How a baby’s vision quality is assessed
The traditional procedures for determining visual acuity can’t be used on a baby for obvious reasons–they can’t exactly tell you which one is better? One or two? An interesting way the profession has gotten around this is through the use of Teller acuity cards. The card has two sections: One section has a striped pattern, known as gratings, that varies from card to card; the other section is a uniform gray. Between the sections is a peephole that the clinician can use to view the baby’s response to the card, while keeping their face hidden. If the baby spends more time looking at the gratings than the uniform gray, that means they can visually detect the pattern presented to them.

Once it’s determined the baby is looking at the gratings, the clinician will move on to a finer grating, to determine the limits of acuity. As soon as the baby chooses to look at the uniform gray instead of the gratings, we know it has gone beyond the limits of their detection. A similar technique for measuring acuity in infants is using LEA paddles, which work the same way as the Teller cards; the difference is that Teller cards hide your face. A baby will always choose to look at a face over anything else because it is much more interesting to them–it’s one of the obstacles in doing infant eye exams.

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PAP and the Holy Grail

PAP and the Holy Grail

Posted by on Apr 24, 2014 in Blogs | 0 comments

A major deciding factor for me in choosing ICO is that clinical experience begins in the very first quarter. In the first year, this experience–all of it in ICO’s clinic, the Illinois Eye Institute–is called the Patient Advocate Program. During first quarter, our PAP experience includes familiarizing ourselves with the layout of the IEI, getting an eye exam and writing a report based on our own experience as a patient.

The eye exams at the IEI probably aren’t like others you’ve had. Before coming to ICO, I’d arrive at the clinic and a technician would perform most of the entrance tests like lensometry, OCT, fundus pictures, keratometry, autorefraction and tonometry. All of these tests would be performed with automated machinery, and they’d be completed in about 20 minutes. I’d then be directed to a waiting area, where I’d sit for 10 minutes or so. Then the doctor would see me for another 20 minutes. I’d be in and out within an hour, and I was never dilated.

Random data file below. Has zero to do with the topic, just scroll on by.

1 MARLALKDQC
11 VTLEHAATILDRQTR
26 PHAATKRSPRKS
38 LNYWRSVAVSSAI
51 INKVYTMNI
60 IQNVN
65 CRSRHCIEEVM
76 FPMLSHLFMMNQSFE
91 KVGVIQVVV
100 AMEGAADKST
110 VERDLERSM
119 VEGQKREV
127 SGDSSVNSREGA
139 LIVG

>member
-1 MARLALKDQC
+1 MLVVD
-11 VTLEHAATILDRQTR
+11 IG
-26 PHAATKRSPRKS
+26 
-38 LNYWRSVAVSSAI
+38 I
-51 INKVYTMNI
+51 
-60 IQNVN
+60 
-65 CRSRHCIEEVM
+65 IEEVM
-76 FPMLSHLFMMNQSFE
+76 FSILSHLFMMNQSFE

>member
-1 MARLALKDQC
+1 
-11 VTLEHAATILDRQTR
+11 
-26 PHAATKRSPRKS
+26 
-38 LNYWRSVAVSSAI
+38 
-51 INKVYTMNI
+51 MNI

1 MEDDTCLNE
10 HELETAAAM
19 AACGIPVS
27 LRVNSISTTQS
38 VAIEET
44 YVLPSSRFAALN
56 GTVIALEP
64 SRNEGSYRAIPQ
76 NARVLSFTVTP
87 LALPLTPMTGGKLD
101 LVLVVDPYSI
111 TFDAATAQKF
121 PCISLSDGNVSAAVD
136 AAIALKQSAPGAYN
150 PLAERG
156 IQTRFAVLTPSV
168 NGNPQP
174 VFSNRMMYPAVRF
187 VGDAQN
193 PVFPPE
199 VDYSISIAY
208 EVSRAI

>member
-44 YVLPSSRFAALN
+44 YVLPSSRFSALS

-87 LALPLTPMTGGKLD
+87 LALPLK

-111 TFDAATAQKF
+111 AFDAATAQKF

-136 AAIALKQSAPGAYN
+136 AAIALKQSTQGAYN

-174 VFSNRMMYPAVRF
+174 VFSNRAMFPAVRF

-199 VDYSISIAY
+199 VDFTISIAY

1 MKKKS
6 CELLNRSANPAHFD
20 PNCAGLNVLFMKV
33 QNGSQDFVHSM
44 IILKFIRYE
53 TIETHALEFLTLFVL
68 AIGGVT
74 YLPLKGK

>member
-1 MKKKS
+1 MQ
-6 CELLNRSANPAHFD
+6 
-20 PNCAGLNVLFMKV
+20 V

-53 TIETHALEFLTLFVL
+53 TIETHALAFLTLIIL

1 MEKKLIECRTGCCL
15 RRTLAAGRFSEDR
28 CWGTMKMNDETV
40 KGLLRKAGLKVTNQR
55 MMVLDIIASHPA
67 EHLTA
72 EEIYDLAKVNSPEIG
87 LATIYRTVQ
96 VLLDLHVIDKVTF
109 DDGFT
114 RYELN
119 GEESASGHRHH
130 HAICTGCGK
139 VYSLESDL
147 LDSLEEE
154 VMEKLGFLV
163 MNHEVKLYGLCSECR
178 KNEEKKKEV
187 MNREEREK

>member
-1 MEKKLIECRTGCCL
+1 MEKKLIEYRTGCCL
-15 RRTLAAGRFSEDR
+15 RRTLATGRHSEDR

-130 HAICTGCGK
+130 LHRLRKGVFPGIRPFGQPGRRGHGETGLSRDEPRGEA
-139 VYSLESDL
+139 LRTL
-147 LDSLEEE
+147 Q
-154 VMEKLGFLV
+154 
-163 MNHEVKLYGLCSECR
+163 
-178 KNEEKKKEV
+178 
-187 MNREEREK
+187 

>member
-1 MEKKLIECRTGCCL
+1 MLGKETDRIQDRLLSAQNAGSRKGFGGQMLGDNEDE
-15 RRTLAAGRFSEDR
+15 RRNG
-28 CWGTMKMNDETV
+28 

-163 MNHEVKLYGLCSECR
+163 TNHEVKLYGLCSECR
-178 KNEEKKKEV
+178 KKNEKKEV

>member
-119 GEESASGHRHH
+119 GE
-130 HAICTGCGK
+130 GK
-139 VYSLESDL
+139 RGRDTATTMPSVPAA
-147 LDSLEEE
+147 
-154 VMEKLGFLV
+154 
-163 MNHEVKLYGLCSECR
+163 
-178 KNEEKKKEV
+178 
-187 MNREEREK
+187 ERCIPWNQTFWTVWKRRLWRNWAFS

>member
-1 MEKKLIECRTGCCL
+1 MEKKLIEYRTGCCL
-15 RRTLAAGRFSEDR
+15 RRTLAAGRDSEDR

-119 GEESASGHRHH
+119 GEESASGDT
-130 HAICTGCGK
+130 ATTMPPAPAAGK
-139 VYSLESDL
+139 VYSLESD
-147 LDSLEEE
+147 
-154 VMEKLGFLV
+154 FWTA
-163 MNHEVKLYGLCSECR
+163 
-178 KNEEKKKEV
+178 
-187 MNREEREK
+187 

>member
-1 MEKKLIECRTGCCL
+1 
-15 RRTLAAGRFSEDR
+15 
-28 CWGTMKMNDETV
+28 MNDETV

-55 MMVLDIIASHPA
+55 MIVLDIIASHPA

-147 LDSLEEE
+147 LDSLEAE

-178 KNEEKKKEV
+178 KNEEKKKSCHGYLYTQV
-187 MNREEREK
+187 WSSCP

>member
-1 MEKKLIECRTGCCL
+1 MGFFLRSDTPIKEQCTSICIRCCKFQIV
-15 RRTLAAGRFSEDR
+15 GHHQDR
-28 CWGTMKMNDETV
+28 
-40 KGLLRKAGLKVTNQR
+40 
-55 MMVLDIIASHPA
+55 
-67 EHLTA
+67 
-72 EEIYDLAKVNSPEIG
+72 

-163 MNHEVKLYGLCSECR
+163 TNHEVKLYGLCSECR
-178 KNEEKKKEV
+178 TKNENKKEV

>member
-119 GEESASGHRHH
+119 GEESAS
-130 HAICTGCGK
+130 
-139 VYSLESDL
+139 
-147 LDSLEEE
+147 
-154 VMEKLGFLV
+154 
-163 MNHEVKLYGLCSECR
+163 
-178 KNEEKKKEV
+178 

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Pencil Crayons and Other Memorization Tools

Posted by on Mar 21, 2014 in Blogs | 0 comments

As my fellow blogger Fatima has noted, spring quarter is upon us. It’s crazy to think that in two months I’ll be able to call myself a “second year,” and it makes me realize how fast the the school year as flown by. I’m already counting down to summer–our first and only summer off during our time at ICO.

We’re a four weeks in, and at about this time each quarter I find myself getting extremely overwhelmed with the course load. The amount of work we have seems unmanageable until I’ve gotten a few exams under my belt. Fortunately, we now only have two exams per week instead of three, as in the previous two quarters. Still, I already feel exhausted and ready for the next break (despite the fact that our last break ended only a month ago). Unsurprisingly, some of my classmates have made fun of me for this.